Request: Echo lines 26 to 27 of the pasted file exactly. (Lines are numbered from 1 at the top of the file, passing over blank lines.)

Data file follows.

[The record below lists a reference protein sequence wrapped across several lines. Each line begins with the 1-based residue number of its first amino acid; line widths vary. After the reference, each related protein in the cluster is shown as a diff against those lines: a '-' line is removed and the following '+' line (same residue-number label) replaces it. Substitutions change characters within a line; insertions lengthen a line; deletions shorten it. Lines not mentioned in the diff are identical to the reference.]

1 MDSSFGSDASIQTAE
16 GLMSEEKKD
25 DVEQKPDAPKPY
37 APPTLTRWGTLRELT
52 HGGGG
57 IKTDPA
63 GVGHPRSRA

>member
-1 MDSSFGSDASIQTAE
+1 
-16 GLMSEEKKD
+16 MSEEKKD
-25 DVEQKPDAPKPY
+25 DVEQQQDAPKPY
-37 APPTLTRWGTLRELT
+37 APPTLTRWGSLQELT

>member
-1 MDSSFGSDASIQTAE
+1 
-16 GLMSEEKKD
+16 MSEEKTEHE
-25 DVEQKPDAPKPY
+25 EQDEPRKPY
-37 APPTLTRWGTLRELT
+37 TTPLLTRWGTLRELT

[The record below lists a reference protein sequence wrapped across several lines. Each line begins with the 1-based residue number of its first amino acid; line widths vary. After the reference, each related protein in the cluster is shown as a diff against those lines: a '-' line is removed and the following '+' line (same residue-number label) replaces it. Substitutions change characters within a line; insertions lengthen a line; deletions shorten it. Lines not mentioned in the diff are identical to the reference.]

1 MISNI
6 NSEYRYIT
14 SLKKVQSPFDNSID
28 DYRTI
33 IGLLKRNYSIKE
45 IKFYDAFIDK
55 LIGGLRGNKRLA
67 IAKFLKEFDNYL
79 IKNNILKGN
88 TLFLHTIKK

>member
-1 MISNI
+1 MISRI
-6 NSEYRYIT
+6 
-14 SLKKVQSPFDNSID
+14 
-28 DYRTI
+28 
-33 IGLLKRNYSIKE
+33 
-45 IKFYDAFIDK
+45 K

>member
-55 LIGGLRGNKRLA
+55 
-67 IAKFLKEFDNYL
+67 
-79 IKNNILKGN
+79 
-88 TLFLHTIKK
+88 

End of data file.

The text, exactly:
+37 TTPLLTRWGTLRELT

[The record below lists a reference protein sequence wrapped across several lines. Each line begins with the 1-based residue number of its first amino acid; line widths vary. After the reference, each related protein in the cluster is shown as a diff against those lines: a '-' line is removed and the following '+' line (same residue-number label) replaces it. Substitutions change characters within a line; insertions lengthen a line; deletions shorten it. Lines not mentioned in the diff are identical to the reference.]